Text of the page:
Schrezenmeier and colleagues report a poor effect of a third dose of severe acute respiratory syndrome coronavirus 2 (SARS-CoV-2) vaccination in kidney transplant recipients (KTR) who had no response to the two previous doses (December 2021 issue).1 At 27 days after the third dose, seroconversion was observed in only nine of the 25 (36%) KTR without a previous seroconversion. This low efficacy of booster doses in KTR emphasizes the need for alternative multidose vaccination strategies for transplant recipients and, more broadly, patients who are immunocompromised. Moreover, coronavirus disease 2019 vaccines are still scarce worldwide and a vast majority of the world’s population is still awaiting their first jab. The World Health Organization advises prioritizing global vaccination coverage, and preserving booster doses for the populations in greatest need.2 To address these two issues, we feel that intradermal administration should be considered in patients who are immunocompromised.3(preprint) Indeed, a recent report on 38 healthy adults provides preliminary evidence that intradermal injection of SARS-CoV-2 mRNA vaccines is as effective as intramuscular injection.3(preprint) Intradermal SARS-CoV-2 mRNA vaccination (n=24) resulted in equal antibody responses compared with intramuscular vaccination (n=14), using only one fifth to one tenth of the intramuscular dose. The efficacy of the intradermal dose is in line with previous studies on influenza vaccine responses in patients who are nonresponding after kidney transplant, showing significantly greater seroconversion rates and significantly higher peak antibody titers after intradermal booster vaccination compared with intramuscular administration.4 Therefore, intradermal SARS-CoV-2 vaccination has the potential to solve both the scarcity of vaccines at a global level, and to improve efficacy. Studies investigating the clinical efficacy of dose-sparing intradermal SARS-CoV-2 booster vaccines are urgently needed.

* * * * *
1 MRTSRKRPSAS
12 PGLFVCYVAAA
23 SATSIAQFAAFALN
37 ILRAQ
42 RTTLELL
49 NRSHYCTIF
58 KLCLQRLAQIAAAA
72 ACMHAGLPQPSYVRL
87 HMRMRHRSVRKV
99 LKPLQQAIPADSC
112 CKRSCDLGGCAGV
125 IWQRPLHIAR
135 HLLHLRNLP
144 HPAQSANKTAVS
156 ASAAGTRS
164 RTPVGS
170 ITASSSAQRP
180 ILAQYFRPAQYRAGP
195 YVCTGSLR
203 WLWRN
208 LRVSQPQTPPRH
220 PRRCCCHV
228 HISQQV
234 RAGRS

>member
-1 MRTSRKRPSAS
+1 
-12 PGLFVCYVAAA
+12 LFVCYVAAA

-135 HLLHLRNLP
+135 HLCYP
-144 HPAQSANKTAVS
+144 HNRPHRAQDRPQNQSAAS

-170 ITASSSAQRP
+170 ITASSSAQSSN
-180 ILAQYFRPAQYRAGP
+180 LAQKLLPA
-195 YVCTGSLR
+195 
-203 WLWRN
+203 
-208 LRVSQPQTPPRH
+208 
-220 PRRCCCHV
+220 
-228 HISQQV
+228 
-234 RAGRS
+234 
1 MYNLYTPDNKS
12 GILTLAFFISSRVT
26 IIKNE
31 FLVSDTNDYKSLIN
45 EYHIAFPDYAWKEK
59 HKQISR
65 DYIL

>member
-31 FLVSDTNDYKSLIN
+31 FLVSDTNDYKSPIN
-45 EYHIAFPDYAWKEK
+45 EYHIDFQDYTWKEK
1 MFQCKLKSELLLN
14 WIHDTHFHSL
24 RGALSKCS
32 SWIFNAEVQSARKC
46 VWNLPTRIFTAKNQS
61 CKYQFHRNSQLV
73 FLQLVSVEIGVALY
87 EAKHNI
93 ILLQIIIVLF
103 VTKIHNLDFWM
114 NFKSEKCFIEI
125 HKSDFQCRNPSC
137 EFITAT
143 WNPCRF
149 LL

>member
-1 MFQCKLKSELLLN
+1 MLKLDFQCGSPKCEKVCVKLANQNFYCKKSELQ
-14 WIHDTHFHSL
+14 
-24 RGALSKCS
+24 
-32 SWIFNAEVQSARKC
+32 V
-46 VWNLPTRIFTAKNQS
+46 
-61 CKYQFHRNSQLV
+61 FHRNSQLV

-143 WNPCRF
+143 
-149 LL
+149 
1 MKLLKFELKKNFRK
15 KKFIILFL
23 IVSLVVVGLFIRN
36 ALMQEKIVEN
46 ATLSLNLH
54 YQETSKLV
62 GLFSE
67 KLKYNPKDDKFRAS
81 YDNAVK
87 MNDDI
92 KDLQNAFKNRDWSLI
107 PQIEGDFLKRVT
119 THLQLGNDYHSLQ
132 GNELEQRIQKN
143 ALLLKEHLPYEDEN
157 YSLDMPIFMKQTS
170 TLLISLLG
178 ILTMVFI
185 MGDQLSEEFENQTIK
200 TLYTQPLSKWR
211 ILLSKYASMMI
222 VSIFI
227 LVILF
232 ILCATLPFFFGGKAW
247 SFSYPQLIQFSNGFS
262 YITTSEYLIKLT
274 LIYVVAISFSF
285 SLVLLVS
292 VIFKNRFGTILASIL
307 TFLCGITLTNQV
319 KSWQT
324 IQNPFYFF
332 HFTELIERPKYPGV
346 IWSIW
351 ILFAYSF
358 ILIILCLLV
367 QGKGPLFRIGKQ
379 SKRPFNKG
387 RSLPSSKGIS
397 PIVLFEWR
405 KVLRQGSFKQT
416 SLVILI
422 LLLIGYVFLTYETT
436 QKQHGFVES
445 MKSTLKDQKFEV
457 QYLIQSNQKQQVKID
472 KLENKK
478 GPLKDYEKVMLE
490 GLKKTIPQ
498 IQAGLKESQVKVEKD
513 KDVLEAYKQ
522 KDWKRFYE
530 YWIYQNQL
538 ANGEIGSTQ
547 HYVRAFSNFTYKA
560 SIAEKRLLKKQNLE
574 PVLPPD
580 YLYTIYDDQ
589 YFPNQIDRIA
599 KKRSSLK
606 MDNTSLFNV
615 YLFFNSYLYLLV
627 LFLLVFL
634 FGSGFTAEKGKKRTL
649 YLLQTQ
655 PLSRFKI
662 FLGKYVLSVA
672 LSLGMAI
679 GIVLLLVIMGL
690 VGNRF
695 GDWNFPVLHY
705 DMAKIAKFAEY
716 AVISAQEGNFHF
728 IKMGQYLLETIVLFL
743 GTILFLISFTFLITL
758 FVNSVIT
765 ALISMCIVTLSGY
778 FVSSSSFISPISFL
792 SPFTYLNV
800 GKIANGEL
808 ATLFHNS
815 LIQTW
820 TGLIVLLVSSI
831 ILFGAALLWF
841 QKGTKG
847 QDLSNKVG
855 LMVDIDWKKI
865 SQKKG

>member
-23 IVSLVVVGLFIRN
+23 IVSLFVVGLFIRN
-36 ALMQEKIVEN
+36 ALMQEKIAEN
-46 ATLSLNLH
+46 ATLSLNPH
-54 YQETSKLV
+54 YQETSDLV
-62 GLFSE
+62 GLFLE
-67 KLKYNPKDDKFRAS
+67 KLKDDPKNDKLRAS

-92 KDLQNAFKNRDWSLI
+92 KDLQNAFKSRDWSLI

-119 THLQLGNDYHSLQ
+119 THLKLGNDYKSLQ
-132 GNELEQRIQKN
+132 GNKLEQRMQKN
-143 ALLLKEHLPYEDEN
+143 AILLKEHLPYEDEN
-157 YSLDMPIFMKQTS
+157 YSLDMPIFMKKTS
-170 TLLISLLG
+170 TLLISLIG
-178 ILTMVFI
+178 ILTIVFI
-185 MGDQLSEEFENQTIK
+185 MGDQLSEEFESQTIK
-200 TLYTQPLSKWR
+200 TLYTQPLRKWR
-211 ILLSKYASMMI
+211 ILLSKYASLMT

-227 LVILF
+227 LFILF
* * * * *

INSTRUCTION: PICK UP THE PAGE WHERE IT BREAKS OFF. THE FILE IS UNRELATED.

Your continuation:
K. Wissing reports having an advisory or leadership role with Astellas and AstraZeneca. All remaining authors have nothing to disclose.
1. Schrezenmeier E, Rincon-Arevalo H, Stefanski AL, Potekhin A, Straub-Hohenbleicher H, Choi M, et al.: B and T cell responses after a third dose of SARS-CoV-2 Vaccine in kidney transplant recipients. J Am Soc Nephrol 32: 3027–3033, 2021
2. World Health Organization: Interim statement on COVID-19
vaccine booster doses. 2021. Available at: https://www.who.int/news/item/10-08-2021-interim-statement-on-covid-19-vaccine-booster-doses
. Accessed December 6, 2021
3. Roozen GVT, Prins MLM, van Binnendijk R, Hartog GD, Kuiper VP, Prins C, et al.: Tolerability, safety and immunogenicity of intradermal delivery of a fractional dose mRNA-1273 SARS-CoV-2 vaccine in healthy adults as a dose sparing strategy. medRxiv. 10.1101/2021.07.27.21261116 (Preprint posted July 27, 2021)
4. Morelon E, Pouteil Noble C, Daoud S, Cahen R, Goujon-Henry C, Weber F, et al.: Immunogenicity and safety of intradermal influenza vaccination in renal transplant patients who were non-responders to conventional influenza vaccination. Vaccine 28: 6885–6890, 2010